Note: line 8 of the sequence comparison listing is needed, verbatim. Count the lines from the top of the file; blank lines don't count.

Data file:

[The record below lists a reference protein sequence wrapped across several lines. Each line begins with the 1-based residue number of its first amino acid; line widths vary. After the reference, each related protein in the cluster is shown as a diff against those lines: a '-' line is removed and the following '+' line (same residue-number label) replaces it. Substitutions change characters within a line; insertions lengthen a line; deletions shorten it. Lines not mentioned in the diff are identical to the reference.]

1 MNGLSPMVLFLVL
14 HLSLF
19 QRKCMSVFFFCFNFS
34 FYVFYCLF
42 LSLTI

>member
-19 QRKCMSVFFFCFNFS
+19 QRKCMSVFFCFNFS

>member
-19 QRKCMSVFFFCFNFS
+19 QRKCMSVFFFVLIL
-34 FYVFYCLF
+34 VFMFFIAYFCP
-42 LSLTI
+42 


-19 QRKCMSVFFFCFNFS